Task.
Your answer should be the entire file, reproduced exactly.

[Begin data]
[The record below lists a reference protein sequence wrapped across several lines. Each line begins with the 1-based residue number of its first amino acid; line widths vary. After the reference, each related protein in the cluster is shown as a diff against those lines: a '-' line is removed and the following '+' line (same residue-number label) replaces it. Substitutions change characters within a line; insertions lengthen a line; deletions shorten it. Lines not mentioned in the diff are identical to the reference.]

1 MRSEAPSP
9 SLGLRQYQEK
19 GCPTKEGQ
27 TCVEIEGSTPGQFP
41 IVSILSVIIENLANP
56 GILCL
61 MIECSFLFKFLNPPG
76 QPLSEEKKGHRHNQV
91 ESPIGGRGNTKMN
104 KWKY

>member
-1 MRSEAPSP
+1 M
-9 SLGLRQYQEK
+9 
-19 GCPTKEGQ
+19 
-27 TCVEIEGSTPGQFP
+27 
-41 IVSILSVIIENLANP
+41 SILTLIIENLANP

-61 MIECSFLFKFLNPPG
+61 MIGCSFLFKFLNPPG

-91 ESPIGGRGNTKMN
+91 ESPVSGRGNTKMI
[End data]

[The record below lists a reference protein sequence wrapped across several lines. Each line begins with the 1-based residue number of its first amino acid; line widths vary. After the reference, each related protein in the cluster is shown as a diff against those lines: a '-' line is removed and the following '+' line (same residue-number label) replaces it. Substitutions change characters within a line; insertions lengthen a line; deletions shorten it. Lines not mentioned in the diff are identical to the reference.]

1 MRSEAPSP
9 SLGLRQYQEK
19 GCPTKEGQ
27 TCVEIEGSTPGQFP
41 IVSILSVIIENLANP
56 GILCL
61 MIECSFLFKFLNPPG
76 QPLSEEKKGHRHNQV
91 ESPIGGRGNTKMN
104 KWKY

>member
-1 MRSEAPSP
+1 M
-9 SLGLRQYQEK
+9 
-19 GCPTKEGQ
+19 
-27 TCVEIEGSTPGQFP
+27 
-41 IVSILSVIIENLANP
+41 SILTLIIENLANP

-61 MIECSFLFKFLNPPG
+61 MIGCSFLFKFLNPPG

-91 ESPIGGRGNTKMN
+91 ESPVSGRGNTKMI